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  • Robin Dynes


With mental ill health such as depression, symptoms are not always clear. They may develop gradually and often you do not have insight into what is happening. You might ignore or try to explain it away as ‘having a bad day’. You rationalise what is happening and think it will pass. Keeping a diary or writing a journal is a good way to keep track of your moods and symptoms and help you be aware of warning signs of depression or that things are starting to go wrong. It can also help raise your awareness of situations and events that could trigger a depressive episode. In addition a diary can be used to track what you are doing day-to-day and to plan activities to help your recovery.

Using an activity diary to track moods and symptoms

This is a system that works well if you already have a well-established routine that you are happy with or feel restricted by having to plan.

You can but do not have to use a formal diary or journal. You can use a note book or keep it on your computer. It need only take a few minutes each day.

The idea is to record briefly what you are doing and how you are feeling. This may be that:

· You are sad

· Had difficulty sleeping

· Lacked energy

· Lost interest in doing anything

· Felt like withdrawing from socializing

· Had problems concentrating

· Felt negative and so on.

It is helpful to note the strength of these moods. This can be done by using a rating of 1-10 where low figures represent weak and high figures a very strong feeling. Doing this gives an indication of how severe the feelings are. If keeping a journal it will also be useful, when you experience a change of mood, to write down a few details about what you are doing, who with and where you are doing it. Include what thoughts or memories are going through your mind.

These notes can be reviewed at the end of the week and you can spot:

· Events and recurrent thoughts that are affecting you. You can then plan how to deal with these events in a better way and manage your depression

· Warning signs that you are gradually becoming depressed and need to seek professional help. This will be indicated by the severity and persistence of the feelings and your reaction to them. For example, withdrawing and becoming isolated or persistent feelings of hopelessness. The diary will also provide useful information to share with the doctor and help him make any adjustments necessary.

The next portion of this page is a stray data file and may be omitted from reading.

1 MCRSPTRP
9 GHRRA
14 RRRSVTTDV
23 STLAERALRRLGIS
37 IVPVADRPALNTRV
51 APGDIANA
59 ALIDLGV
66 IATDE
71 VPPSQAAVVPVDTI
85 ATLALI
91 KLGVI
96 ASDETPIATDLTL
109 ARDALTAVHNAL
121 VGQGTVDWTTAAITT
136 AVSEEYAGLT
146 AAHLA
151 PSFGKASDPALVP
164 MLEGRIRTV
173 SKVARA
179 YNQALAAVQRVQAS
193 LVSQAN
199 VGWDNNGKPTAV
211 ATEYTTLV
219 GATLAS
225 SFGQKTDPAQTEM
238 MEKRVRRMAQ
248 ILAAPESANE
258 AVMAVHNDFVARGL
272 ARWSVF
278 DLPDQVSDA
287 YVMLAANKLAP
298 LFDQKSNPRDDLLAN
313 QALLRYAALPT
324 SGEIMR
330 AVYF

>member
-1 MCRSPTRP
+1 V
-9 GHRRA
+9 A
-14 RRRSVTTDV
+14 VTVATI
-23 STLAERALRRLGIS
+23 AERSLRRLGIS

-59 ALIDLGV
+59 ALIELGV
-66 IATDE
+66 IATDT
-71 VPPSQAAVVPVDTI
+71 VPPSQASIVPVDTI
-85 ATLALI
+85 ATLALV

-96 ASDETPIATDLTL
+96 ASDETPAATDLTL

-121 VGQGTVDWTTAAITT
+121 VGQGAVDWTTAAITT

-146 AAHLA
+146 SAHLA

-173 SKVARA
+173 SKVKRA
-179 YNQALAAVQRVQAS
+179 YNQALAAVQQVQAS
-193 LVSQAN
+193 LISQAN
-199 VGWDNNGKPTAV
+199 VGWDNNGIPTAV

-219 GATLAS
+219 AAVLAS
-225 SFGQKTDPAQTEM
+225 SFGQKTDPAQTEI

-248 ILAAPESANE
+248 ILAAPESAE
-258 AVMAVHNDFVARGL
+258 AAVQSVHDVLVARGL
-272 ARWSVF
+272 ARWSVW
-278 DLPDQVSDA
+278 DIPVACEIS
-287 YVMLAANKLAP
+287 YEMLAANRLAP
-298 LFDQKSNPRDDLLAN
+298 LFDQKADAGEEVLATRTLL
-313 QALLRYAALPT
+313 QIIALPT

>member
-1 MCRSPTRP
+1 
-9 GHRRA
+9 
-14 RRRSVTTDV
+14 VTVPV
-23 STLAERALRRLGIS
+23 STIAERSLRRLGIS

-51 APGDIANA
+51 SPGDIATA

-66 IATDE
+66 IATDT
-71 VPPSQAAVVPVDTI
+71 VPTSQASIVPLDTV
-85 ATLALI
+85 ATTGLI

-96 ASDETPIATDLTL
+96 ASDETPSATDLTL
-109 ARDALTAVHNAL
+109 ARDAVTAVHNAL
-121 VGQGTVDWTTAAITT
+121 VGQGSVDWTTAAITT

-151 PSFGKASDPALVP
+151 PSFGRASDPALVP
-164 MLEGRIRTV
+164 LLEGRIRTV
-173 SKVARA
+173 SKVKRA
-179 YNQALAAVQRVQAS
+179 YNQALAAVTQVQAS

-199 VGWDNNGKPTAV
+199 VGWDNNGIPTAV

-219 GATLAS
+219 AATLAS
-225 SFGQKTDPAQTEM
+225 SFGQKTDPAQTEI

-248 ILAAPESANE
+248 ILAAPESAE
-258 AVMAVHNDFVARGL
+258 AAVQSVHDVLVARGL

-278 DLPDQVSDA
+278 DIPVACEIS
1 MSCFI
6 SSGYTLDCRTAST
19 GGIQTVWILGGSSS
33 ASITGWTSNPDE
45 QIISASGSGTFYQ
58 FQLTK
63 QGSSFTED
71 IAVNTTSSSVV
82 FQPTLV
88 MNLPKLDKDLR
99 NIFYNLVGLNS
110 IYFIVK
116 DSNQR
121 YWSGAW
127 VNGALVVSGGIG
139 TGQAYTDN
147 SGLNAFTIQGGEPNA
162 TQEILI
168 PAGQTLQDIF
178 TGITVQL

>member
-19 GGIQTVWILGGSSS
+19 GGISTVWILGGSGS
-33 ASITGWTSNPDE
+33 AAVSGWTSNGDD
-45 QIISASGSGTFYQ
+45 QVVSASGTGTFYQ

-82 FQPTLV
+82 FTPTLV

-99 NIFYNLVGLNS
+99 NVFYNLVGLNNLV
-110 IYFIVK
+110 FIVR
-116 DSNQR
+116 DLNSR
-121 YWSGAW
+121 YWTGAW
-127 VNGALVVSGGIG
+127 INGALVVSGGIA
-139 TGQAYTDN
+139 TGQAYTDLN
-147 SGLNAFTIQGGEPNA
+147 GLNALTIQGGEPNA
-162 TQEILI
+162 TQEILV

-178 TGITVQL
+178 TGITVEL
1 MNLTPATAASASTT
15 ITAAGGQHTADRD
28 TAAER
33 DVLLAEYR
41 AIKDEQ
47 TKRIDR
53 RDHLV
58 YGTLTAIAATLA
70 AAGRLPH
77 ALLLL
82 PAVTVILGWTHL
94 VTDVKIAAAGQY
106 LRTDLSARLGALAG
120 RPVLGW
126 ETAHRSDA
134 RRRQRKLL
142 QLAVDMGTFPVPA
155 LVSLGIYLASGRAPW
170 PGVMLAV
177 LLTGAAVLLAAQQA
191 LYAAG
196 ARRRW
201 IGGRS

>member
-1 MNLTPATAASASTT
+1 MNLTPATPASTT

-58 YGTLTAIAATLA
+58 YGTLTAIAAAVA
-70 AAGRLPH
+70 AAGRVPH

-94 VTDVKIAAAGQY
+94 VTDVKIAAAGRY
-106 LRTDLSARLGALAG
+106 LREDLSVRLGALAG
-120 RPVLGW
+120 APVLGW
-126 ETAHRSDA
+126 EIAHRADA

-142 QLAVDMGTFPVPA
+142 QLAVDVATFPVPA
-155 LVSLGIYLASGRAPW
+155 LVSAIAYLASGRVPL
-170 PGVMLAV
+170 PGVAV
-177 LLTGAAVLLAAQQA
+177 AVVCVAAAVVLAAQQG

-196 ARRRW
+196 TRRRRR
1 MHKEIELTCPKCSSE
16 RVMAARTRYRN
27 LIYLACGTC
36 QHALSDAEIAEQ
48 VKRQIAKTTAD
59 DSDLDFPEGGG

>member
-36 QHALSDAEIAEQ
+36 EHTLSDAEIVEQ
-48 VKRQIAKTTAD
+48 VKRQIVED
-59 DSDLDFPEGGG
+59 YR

Notes can be kept brief - you will at least be able to record what you did, how you felt and the intensity of your mood. For example: ‘Went for a walk’ Felt good (8). Any side-effects from medication can also be recorded. You might like to keep a more detailed journal-like record.

Using the diary to help recovery

A diary can also be used to help when recovering from a depressive period and when withdrawn or not socialising with others. It helps plan and build a workable programme to gradually become active and involved with others. You don’t need to stick strictly to the plan, you can be flexible and change activities if and when you fancy doing something else.

Again you can use a diary or simple weekly sheet such as that shown above. When planning weekly activities it is better to begin by filling in all the things that are essential and which you need to do. This would include things like appointments, cooking meals, housework, weekly shopping and so on. You will then be able to see what time you have free and include some activities you enjoy, time for relaxation and other things you would like to be involved in and want to do.

This might include a hobby, going to a class or doing some gardening. Every minute of every day should not filled – allow enough time in between doing things to give time to do unexpected things that crop up like having a cup of coffee with a friend, resting or relaxing. Also gradually build your programme over a period, to avoid taking on too much at once. Activity planning for the week should take into consideration:

· Doing a hobby or pursuing a personal interest of some sort.

· Taking some exercise. This might be going for a walk, going swimming or doing something active that you enjoy. Exercise is very important as it can improve your mood and personal health.

· Time to relax, perhaps to enjoy some music, watch TV or read.

· Maintaining a regular sleeping routine. This can help with improving mood and increasing levels of energy.

Once the week is planned, you can then enter in each daily section a rating for how you felt during the activity and anything else you wish to record to track your moods and symptoms. This will help you stay aware of what is happening and when you begin to stop doing things. It will also enable you to see which activities are most helpful when you are feeling low.

Copyright – Robin Dynes

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